As an Excel user, I take advantage of the many shortcut keys rather than rolling the mouse around the screen to get where I want or perform a needed function. In the same manner Google Ads has developed shortcut keys to help navigate your accounts and perform certain functions. They have three methods, so to speak, for these shortcut keys. First, it could be a single key stroke. The one you will use the most is the “?”. This will both display and hide the shortcut key combination list. There is also, using Google’s terminology, Key 1 + Key 2 or Key 1 then Key 2. For the Key 1 + Key 2 shortcuts, you have to hold the first key and then the second key before releasing the first key. An example here is Shift + N, which will create a new item on any screen with the blue plus sign. For the Key 1 then Key 2 you hit and release the first key, then hit and release the second key. An example here would be G then T to search for a page. I’m not sure how they came up with that combination, considering they have this format to “go” to a specific page with the second key having a meaning such as G, then O to go to the Overview page or G then K to go to the Keywords page.
Targeting has been around forever it seems. Thank goodness, it is not going away, but there is a slight tweak to it. Targeting is still used to focus more on the audience you want to go after, whether it is affinity audiences or placements. Targeting can be set up on your campaigns or ad groups to narrow your ads to a smaller, more direct group of users. The one thing you have to keep in mind is the new targeting is the same as the target and bid option in the old AdWords. You can use custom bids and adjustments on certain criteria in your targeting.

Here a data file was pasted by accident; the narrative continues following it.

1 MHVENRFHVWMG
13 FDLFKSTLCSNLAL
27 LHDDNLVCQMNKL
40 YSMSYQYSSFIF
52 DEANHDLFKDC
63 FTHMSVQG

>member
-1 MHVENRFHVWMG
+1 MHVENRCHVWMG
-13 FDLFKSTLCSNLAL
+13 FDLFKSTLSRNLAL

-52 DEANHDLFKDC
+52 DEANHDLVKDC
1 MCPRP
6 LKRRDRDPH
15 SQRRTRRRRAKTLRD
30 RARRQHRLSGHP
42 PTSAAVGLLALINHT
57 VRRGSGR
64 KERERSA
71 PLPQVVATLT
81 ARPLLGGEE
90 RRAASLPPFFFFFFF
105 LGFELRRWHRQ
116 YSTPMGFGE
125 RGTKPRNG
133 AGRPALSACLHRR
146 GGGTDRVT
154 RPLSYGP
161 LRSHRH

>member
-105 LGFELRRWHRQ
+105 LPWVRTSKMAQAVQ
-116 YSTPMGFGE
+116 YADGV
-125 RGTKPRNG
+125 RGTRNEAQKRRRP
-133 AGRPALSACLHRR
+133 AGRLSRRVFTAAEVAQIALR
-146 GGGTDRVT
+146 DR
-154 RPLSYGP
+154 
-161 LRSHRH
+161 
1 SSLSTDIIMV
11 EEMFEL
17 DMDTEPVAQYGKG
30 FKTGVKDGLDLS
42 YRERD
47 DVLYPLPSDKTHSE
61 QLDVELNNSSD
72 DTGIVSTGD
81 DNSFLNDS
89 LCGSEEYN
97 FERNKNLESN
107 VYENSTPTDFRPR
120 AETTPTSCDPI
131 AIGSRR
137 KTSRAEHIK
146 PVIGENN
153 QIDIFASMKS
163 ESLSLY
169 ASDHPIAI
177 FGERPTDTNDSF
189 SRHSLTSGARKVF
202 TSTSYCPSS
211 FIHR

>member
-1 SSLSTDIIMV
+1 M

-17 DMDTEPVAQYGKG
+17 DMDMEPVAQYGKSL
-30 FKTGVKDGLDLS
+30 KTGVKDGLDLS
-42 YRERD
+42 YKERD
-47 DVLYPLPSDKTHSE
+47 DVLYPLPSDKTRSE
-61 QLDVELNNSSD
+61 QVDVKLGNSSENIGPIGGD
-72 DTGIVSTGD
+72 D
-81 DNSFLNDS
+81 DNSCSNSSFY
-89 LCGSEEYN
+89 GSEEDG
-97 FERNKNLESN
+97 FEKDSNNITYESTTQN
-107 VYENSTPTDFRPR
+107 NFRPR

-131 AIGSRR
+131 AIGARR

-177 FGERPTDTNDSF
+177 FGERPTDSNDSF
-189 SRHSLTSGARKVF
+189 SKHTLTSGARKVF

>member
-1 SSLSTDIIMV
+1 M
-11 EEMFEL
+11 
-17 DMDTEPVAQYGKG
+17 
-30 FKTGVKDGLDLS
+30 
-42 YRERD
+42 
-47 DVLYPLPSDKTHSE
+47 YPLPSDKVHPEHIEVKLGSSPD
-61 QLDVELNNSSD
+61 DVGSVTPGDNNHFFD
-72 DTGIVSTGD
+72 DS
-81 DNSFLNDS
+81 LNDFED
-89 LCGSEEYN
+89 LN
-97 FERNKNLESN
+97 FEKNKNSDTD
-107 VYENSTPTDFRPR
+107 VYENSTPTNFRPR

The Observation setting shows how your ads are performing for the placements and topics you have selected to use without affecting the reach of the ads. Use these reports to decide when to create new ad groups or to help with bid adjustments under certain criteria. The important thing here to remember is the Observation setting is the same as the bid only in the old AdWords.
We are not really getting anything new with the Targeting and Observation except new names with minor changes to their function. Targeting is recommended for use with the Display network for Audiences, Placements, and Topics; while Observation is recommended for the Search network for RLSA audiences.
While we have covered a number of new and updated items in the new Google Ads experience, there is so much more to cover. The best way to learn is by using and digging into the corners to see what may be hiding. Google has an abundance of help topics and an extensive amount of information on the new AdWords. If you can’t find something, you can always Google it…
About the Author
Gary has been with That! Company since June 2014, starting as a novice. Under the guidance of several SEM masters with 10+ years of individual experience, Gary has become proficient in various platforms of SEM including AdWords, Bing, and most recently Facebook. Gary is certified as a Google Specialist covering all facets of AdWords. Along with his SEM duties, Gary trains new members of the SEM team in specialized report creation and distribution. He also aids in client onboarding processes and procedure training.